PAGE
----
**Dynamic programming** is an important technique for writing combinatorial algorithms, in which you divide a problem into sub-problems, like in good ol’ *divide-and-conquer*, except that the sub-problems may overlap, so you build up a table of these problems and their solutions in order to avoid repeated work. But the name sucks: the technique is no more or less ‘dynamic’ than many other techniques, and ‘programming’ is a fossil: as we’ll see below, the ‘program’ referred to is the *output* of the technique, not the implementation of the technique itself. I can recall being confused by the name when studying algorithms as an undergraduate: I knew that ‘linear programming’ referred to the optimization of linear functions under linear constraints, but what did the ‘dynamic’ in ‘dynamic programming’ refer to? The name was a small but genuine barrier to understanding the technique.

So where did the name come from? It was coined by Richard Bellman (famous for the Bellman–Ford algorithm for finding shortest paths in a graph). In his autobiography Eye of the Hurricane he wrote:

I spent the Fall quarter (of 1950) at RAND. My ﬁrst task was to ﬁnd a name for multistage decision processes.

An interesting question is, ‘Where did the name, dynamic programming, come from?’ The 1950s were not good years for mathematical research. We had a very interesting gentleman in Washington named [Charles Erwin] Wilson. He was Secretary of Defense, and he actually had a pathological fear and hatred of the word, research. I’m not using the term lightly; I’m using it precisely. His face would suffuse, he would turn red, and he would get violent if people used the term, research, in his presence. You can imagine how he felt, then, about the term, mathematical. The RAND Corporation was employed by the Air Force, and the Air Force had Wilson as its boss, essentially. Hence, I felt I had to do something to shield Wilson and the Air Force from the fact that I was really doing mathematics inside the RAND Corporation. What title, what name, could I choose? In the ﬁrst place I was interested in planning, in decision making, in thinking. But planning, is not a good word for various reasons. I decided therefore to use the word, ‘programming.’ I wanted to get across the idea that this was dynamic, this was multistage, this was time-varying—I thought, let’s kill two birds with one stone. Let’s take a word that has an absolutely precise meaning, namely dynamic, in the classical physical sense. It also has a very interesting property as an adjective, and that is it’s impossible to use the word, dynamic, in a pejorative sense. Try thinking of some combination that will possibly give it a pejorative meaning. It’s impossible. Thus, I thought dynamic programming was a good name. It was something not even a Congressman could object to. So I used it as an umbrella for my activities.”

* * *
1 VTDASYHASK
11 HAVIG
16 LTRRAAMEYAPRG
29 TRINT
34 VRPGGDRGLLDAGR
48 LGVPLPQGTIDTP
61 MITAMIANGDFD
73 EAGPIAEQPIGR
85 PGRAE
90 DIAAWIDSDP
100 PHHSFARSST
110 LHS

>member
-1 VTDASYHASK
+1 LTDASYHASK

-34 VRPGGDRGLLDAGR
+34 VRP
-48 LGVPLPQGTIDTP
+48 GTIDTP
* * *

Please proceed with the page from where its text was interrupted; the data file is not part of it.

^{1}

So it’s not surprising that the name sucks: it was deliberately chosen to be obfuscatory! Sixty years of confusion is long enough, so I propose the name **tabular method** or **tabular technique** since the key to the technique is the building up of a table of solutions to sub-problems.^{2}

✴

Let’s have a very simple example: Fibonacci numbers. These are defined by the recurrence relation^{3} \(F(n) = n\) if \(n ≤ 1\) or $$ F(n) = F(n − 1) + F(n − 2) $$ otherwise. If we program this in the naïve way:

```
def F(n):
"""Return the nth Fibonacci number."""
if n <= 1: return n
else: return F(n - 1) + F(n - 2)
```

then it runs very slowly for even moderately large \(n\):

```
>>> from timeit import timeit
>>> [timeit(lambda:F(i), number=1) for i in range(20, 40, 5)]
[0.007075786590576172, 0.06089305877685547, 0.63248610496521, 7.062050104141235]
```

Tracing the execution of a small example shows what’s going on:

```
def trace(frame, event, arg):
if event == 'call': print(frame.f_code.co_name, frame.f_locals)
return trace
>>> import sys
>>> sys.settrace(trace)
>>> F(4)
F {'n': 4}
F {'n': 3}
F {'n': 2}
F {'n': 1}
F {'n': 0}
F {'n': 1}
F {'n': 2}
F {'n': 1}
F {'n': 0}
3
```

Some of the sub-problems are being solved multiple times: \(F(2)\) and \(F(0)\) are calculated twice, and \(F(1)\) three times. But the **tabular method** comes to the rescue: by storing results in a table, no result needs to be calculated more than once. Here’s a really simple implementation:

```
def F(n, table={0: 0, 1: 1}):
"""Return the nth Fibonacci number."""
try:
return table[n]
except KeyError:
return table.setdefault(n, F(n - 1) + F(n - 2))
```

And this is many orders of magnitude faster:

```
>>> timeit(lambda:F(1000), number=1)
0.009588003158569336
```

This implementation is unsatisfactory, however, because the computation of the result is mixed in with the logic for building up and querying the table. It would be clearer if we could separate these parts of the program, and also more general, because the logic for building up and querying the table of results is going to be the same in many cases. In Python it’s straightforward to turn this approach into a decorator so that you can apply it to any function with a single hashable argument:^{4}

```
from functools import wraps
def memoized(table=None):
"""Return a memoizer for functions with a single (hashable) argument.
The optional argument table gives the initial state of the table